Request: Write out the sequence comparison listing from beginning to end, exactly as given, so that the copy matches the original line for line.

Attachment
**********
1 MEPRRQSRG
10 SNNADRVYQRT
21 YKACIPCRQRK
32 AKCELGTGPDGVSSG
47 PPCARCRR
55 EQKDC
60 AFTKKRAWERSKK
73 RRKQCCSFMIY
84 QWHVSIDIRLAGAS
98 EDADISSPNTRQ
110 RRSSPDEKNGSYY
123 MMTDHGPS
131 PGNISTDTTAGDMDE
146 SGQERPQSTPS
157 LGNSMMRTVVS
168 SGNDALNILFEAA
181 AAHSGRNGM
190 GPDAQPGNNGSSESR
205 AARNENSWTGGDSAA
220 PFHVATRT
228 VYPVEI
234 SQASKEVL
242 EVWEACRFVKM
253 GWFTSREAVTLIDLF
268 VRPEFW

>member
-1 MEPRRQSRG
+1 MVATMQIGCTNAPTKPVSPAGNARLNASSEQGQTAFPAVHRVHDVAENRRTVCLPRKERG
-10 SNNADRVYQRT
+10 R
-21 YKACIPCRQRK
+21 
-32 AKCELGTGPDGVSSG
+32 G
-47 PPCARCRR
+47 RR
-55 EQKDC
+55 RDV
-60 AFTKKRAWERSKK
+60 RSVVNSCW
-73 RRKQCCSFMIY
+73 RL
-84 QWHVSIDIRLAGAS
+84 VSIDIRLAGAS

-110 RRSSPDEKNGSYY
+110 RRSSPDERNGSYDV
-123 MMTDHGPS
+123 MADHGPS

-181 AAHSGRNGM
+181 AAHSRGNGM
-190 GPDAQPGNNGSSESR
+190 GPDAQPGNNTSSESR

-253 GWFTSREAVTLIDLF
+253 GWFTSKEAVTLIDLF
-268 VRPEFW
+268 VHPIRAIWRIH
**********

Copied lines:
1 MEPRRQSRG
10 SNNADRVYQRT
21 YKACIPCRQRK
32 AKCELGTGPDGVSSG
47 PPCARCRR
55 EQKDC
60 AFTKKRAWERSKK
73 RRKQCCSFMIY
84 QWHVSIDIRLAGAS
98 EDADISSPNTRQ
110 RRSSPDEKNGSYY
123 MMTDHGPS
131 PGNISTDTTAGDMDE
146 SGQERPQSTPS
157 LGNSMMRTVVS
168 SGNDALNILFEAA
181 AAHSGRNGM
190 GPDAQPGNNGSSESR
205 AARNENSWTGGDSAA
220 PFHVATRT
228 VYPVEI
234 SQASKEVL
242 EVWEACRFVKM
253 GWFTSREAVTLIDLF
268 VRPEFW

>member
-1 MEPRRQSRG
+1 MVATMQIGCTNAPTKPVSPAGNARLNASSEQGQTAFPAVHRVHDVAENRRTVCLPRKERG
-10 SNNADRVYQRT
+10 R
-21 YKACIPCRQRK
+21 
-32 AKCELGTGPDGVSSG
+32 G
-47 PPCARCRR
+47 RR
-55 EQKDC
+55 RDV
-60 AFTKKRAWERSKK
+60 RSVVNSCW
-73 RRKQCCSFMIY
+73 RL
-84 QWHVSIDIRLAGAS
+84 VSIDIRLAGAS

-110 RRSSPDEKNGSYY
+110 RRSSPDERNGSYDV
-123 MMTDHGPS
+123 MADHGPS

-181 AAHSGRNGM
+181 AAHSRGNGM
-190 GPDAQPGNNGSSESR
+190 GPDAQPGNNTSSESR

-253 GWFTSREAVTLIDLF
+253 GWFTSKEAVTLIDLF
-268 VRPEFW
+268 VHPIRAIWRIH